US speaker Nancy Pelosi visits Taiwan

A delegation of American politicians, including House Speaker and senior Democratic politician Nancy Pelosi, landed at Taipei Shongshan Airport in the Republic of China (ROC, or Taiwan) on 2 August. The visit to Taiwan comes amidst an ongoing tour of the Asia-Pacific by the high-profile delegation, which has been conducted for the purpose of reaffirming American commitments to the region. Countries such as Singapore, Malaysia, South Korea, and Japan were included on the official itinerary list, but the visit to Taiwan was hidden, likely out of concerns that any official confirmation would prompt a harsh response from the People’s Republic of China (PRC, or China).

Intelligence suggesting that Nancy Pelosi would visit Taiwan prompted a series of warnings from the Chinese government and state media broadcasters. China warned that any visit to Taiwan would be considered as a provocation that would necessitate a diplomatic and, in some communications, military response from Chinese authorities. Speculation of Nancy Pelosi’s visit prompted China to engage in aggressive military maneuvers in the Taiwan Strait during the morning of 2 August, including the positioning of warships and aircraft along the contested Median Line. A Distributed Denial-of-Service (DDoS) attack was later recorded against the website of Taiwan’s presidential office.

Four US Navy warships, including the USS Ronald Reagan aircraft carrier and the USS Tripoli amphibious assault ship, have been operating east of Taiwan. US officials have stressed that their positioning was prompted by a “routine deployment”, but US military authorities remain on high alert due to the increased risk of miscommunication and miscalculation stemming from the elevated number of both US and Chinese military assets in the region.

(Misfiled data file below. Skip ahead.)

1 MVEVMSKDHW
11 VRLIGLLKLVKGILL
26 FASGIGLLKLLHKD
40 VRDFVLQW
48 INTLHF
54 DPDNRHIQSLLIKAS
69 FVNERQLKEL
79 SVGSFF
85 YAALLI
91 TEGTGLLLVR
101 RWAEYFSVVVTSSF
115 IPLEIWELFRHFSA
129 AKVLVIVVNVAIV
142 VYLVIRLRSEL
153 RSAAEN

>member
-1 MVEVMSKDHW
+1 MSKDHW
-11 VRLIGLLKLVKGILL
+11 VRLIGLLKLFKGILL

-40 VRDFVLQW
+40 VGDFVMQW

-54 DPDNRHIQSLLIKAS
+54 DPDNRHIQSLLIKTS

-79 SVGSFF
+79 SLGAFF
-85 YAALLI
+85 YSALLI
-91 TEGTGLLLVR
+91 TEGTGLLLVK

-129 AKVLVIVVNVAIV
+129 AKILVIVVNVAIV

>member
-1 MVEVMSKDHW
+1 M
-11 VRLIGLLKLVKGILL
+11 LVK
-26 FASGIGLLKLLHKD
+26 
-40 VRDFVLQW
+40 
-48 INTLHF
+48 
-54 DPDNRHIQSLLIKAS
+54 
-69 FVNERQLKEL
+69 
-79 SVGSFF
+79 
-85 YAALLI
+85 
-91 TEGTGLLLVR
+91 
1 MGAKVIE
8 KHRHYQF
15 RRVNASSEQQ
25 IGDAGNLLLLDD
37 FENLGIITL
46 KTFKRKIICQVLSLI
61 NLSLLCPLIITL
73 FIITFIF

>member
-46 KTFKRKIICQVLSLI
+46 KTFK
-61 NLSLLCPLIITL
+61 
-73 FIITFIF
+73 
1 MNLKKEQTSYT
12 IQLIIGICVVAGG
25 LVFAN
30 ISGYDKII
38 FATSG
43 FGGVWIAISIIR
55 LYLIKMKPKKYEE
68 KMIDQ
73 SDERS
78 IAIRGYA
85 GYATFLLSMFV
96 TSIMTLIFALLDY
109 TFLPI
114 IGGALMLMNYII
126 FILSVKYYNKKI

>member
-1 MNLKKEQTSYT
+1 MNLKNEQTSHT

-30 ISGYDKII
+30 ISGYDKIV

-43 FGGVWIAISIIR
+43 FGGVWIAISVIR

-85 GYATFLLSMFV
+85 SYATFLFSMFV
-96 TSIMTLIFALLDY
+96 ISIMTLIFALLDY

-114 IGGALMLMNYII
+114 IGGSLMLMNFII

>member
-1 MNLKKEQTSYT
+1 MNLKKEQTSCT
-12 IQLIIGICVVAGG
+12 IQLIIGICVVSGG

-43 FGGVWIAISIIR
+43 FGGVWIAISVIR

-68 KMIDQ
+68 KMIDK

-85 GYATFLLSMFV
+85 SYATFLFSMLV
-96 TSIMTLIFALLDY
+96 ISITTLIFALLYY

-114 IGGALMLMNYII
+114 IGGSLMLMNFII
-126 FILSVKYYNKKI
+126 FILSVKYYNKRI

In response, Chinese authorities announced three-day military drills will commence near Taiwan from 4 August.

Nancy Pelosi’s visit to Taiwan represents the most senior visit by a US official since the visit of House Speaker and Republican politician Newt Gingrich to  Taipei in 1997. Newt Gingrich’s visit prompted irritation within China but was tolerated at the time. Since 1997, however, China’s role in the global economy has grown exponentially, and China has begun to exercise a more assertive role in both regional and global diplomacy. There is now an increased willingness within the Chinese government to adopt a more hawkish stance towards Taiwan, which is actively considered to be one of China’s core national interests, alongside increasingly bellicose rhetoric regarding reunification.

Taiwanese self-governance and the perception of Taiwan as an integral territory of China has prompted the Chinese government to enforce a ‘One China’ policy in its global relations; a practice which the US has acknowledged since President Richard Nixon’s decision to thaw relations between the US and China in 1972. Despite this, the incumbent Chinese Foreign Minister Wang Yi has accused US President Joe Biden of conducting a “fake” One China policy, and Chinese President Xi Jinping has warned the US “not to play with fire” over the legal and diplomatic status of Taiwan.